Beyond the Nest’s Review of Blackfriars' Little Women, The Musical
-By Carol White Llewellyn
If you’re familiar with the beloved story of Little Women by Louisa May Alcott, you’ll be happy that this musical closely follows the book. In fact, the songs, with music written by Jason Howland and lyrics by Mandi Dickstein, offer us the opportunity to become better acquainted with Alcott’s charming characters.
This is the heartwarming story of Jo March, a wannabe novelist who rebels against 19th Century conventions. Jo’s three sisters, her mother and even her wealthy, cranky, disapproving Aunt March (Vicki Cassarett) are a source of strength and inspiration for Jo, who would rather travel and write adventure novels than follow custom and get married.
The musical is well-cast with actors who have glorious voices. From solo to full ensemble number, the music is rich and resplendent. Duets can sometimes be as challenging as solos, since each singer must simultaneously hold his or her own, while counterbalancing against or blending seamlessly with the other singer. The sometimes amusing, often moving duets offer the perfect showcase for this accomplished cast.
The show’s musicians (Music Director Julie Covach, Tammy Sutliff and Chloe Wehner) provide beautiful accompaniment, sounding more like an orchestra than a trio of three.
Cassidy Thompson gives us a fun, bold, spunky Jo, who clearly conveys how frustrating life can be for an outlier in a world of conventionalists. Mother, lovingly called Marmee (Ruth Bellavia), is a font of loving strength as she tries to keep her family together, giving each daughter the guidance she needs, while father is in the Civil War, then later, in hospital. Natalia Hulse is captivating as the gentle, sweet Beth who also has her humorous moments, particularly with Mr. Laurence (Steven Marsocci). The scene in which a reluctant Mr. Laurence sits at the piano to accompany Beth on the song “Off to Massachusetts” is pure fun. The four sisters, including petulant young Amy (Amy Vodacek) and calm, collected Meg (Rebecca M. Pfohl) play well off each other.
As the intellectually and culturally sophisticated, but socially naïve Professor Bhaer, Carl Del Buono turns in a fine performance as Jo’s love interest, and his German accent flows as smoothly when he speaks as when he raises his remarkable voice in song.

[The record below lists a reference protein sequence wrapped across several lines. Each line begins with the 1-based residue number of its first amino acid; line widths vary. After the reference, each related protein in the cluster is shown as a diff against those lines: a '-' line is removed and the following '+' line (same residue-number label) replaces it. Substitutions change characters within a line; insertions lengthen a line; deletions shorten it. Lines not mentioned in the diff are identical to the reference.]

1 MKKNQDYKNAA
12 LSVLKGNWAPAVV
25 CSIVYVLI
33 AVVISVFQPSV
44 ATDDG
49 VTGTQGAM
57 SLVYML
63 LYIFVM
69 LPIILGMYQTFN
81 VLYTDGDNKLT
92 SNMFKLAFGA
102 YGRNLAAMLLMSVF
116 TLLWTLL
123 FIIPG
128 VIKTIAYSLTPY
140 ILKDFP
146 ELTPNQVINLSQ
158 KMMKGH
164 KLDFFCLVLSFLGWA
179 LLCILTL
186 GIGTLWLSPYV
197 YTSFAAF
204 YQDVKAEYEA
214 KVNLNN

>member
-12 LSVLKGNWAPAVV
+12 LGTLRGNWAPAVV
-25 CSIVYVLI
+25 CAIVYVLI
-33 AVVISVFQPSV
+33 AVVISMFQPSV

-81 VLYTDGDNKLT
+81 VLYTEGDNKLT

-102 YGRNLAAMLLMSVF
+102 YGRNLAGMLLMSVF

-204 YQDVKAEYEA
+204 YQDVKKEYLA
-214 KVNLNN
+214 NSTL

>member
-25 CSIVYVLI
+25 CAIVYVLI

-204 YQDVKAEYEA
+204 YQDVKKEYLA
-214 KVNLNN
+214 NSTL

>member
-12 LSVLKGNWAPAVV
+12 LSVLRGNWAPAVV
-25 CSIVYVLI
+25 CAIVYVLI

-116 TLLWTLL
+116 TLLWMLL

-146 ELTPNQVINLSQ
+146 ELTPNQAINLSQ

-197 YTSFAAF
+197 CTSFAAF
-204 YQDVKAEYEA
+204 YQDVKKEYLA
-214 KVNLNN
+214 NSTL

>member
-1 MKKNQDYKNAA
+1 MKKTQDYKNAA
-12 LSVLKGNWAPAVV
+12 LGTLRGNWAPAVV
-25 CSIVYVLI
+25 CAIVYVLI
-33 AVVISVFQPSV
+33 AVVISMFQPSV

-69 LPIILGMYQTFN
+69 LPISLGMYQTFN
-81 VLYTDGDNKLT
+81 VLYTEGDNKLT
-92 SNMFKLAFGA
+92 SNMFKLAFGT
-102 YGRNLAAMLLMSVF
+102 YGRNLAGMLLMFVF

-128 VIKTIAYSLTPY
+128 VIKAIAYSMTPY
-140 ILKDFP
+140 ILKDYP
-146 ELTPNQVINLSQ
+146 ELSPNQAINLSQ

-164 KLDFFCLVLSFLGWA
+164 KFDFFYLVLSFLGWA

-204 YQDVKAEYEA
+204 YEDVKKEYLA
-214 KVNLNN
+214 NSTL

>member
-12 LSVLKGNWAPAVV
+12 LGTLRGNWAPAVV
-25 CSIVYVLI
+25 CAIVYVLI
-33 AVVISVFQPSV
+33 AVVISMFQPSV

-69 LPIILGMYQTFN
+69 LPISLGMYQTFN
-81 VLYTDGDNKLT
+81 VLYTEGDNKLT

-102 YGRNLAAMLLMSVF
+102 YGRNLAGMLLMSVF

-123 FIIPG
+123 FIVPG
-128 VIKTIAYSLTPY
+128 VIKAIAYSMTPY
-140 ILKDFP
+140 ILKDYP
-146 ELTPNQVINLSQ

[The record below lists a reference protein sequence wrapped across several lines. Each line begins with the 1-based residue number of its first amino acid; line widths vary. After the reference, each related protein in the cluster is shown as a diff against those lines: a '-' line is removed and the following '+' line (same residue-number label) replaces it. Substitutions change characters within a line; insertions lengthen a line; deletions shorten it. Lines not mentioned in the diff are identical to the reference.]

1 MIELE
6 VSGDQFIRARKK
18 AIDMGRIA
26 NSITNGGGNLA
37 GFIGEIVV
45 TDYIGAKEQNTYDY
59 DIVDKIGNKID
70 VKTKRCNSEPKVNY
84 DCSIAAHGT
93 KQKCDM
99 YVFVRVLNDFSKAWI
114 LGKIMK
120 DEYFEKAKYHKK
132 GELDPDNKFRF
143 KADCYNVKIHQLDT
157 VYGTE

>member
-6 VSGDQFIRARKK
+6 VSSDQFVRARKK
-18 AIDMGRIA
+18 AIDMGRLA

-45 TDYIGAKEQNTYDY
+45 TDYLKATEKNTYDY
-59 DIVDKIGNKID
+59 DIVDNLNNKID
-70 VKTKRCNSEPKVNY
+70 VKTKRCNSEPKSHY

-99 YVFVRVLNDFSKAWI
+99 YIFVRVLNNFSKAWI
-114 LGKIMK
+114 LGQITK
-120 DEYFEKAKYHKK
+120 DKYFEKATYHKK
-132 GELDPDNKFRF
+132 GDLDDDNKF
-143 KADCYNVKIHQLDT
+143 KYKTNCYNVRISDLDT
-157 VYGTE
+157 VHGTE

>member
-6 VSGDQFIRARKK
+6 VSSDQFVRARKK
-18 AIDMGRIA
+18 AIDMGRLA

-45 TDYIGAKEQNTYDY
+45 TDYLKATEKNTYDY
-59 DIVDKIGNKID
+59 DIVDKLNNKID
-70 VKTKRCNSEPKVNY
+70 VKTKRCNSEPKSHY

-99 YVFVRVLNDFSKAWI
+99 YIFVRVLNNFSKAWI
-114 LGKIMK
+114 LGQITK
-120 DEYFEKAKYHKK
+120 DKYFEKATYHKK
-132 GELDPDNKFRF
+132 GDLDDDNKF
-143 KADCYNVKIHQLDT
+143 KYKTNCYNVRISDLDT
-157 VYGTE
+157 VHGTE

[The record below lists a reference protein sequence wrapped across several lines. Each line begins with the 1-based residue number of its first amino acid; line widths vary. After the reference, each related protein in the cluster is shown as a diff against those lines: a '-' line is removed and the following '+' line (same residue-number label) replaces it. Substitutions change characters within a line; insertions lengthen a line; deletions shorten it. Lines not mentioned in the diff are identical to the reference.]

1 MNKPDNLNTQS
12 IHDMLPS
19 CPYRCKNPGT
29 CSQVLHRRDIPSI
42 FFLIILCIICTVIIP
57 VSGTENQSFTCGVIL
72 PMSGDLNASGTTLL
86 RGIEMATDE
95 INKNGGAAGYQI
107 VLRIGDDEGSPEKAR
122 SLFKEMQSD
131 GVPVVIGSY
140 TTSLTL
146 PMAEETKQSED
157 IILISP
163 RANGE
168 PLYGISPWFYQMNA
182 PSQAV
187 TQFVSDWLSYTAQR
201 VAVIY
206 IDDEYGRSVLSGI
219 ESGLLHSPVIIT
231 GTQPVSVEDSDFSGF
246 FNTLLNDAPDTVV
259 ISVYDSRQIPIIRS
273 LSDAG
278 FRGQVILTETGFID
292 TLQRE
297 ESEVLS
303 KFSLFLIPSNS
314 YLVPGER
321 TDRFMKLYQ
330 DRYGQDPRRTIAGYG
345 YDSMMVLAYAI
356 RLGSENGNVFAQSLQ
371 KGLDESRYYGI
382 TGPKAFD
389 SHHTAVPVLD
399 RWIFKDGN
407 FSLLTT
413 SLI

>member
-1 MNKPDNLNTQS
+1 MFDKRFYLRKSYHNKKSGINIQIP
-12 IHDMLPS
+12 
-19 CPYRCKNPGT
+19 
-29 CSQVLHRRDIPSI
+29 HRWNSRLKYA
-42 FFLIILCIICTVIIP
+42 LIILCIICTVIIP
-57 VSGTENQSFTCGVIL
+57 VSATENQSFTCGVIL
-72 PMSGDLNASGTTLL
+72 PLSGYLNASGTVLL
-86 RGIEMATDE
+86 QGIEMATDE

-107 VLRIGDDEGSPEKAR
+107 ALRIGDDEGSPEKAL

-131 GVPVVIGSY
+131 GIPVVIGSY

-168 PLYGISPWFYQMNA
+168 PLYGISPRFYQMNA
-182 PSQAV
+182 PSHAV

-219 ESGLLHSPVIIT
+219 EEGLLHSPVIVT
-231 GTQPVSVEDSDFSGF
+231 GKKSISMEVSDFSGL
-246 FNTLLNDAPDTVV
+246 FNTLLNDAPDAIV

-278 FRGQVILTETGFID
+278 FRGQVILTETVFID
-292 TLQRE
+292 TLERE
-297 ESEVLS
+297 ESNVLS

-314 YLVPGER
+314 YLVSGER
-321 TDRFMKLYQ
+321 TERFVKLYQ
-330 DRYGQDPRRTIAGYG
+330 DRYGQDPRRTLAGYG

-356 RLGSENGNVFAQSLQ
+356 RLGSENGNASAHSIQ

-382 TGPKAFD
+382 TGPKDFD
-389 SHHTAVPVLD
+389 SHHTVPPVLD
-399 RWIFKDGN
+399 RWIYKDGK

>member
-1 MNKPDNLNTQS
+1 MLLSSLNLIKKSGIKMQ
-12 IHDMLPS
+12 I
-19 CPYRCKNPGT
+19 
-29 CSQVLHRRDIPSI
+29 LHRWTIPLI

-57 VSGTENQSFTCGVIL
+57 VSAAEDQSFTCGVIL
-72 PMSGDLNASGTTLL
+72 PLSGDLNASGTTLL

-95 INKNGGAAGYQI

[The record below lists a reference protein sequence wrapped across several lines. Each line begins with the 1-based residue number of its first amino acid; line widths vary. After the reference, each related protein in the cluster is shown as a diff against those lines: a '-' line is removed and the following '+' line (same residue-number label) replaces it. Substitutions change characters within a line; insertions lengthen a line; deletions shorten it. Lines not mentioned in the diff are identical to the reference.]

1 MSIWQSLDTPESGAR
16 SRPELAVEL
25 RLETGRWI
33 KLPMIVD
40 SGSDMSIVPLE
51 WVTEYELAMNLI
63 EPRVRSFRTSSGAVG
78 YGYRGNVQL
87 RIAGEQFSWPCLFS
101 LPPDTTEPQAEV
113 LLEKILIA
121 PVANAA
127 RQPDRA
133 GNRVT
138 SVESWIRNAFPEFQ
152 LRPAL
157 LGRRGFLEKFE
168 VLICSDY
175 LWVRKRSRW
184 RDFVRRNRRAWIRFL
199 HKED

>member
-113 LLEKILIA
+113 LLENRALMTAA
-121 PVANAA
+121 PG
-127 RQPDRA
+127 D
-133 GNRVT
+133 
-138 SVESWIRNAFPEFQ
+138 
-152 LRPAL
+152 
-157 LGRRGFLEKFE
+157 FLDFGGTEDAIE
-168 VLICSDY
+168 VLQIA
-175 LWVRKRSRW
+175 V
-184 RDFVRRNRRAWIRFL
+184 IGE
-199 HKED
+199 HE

During the scenes in which Jo narrates her stories, the cast enacts alternate roles, bringing her fictional characters vividly to life on stage. These amusing vignettes make you feel as if you’ve stepped back in time to the golden age of silent films, replete with damsels in distress, villains, hags and heroes!
The musical runs a robust three hours, including a short intermission. It might have benefited from a bit of editing by those creating the score, but scene transitions were smooth and quick, and cast and director (Patricia Lewis Browne) kept the show engaging and moving at a good pace, so even the dozen or so youngsters in the audience stayed mesmerized.
Little Women is a timeless tale of love and family, that also encourages us to pursue our dreams, no matter what obstacles, or how long it takes. When Little Women was originally published in 1868, a reviewer from Eclectic Magazine called it "the very best of books to reach the hearts of the young of any age from six to sixty". The same can be said of this musical. It is a phenomenal feast of music, perfect for the holiday season!
Little Women can be seen onstage at Blackfriars Theatre, located at 795 East Main Street in Rochester, through December 31. If you love musicals, do yourself a favor and go see this one.
Carol White Llewellyn is Editor of Beyond the Nest and an advocate for the Arts. She is also Producer, Host and Editor of a cable and online Arts program, Conversations with Creatives.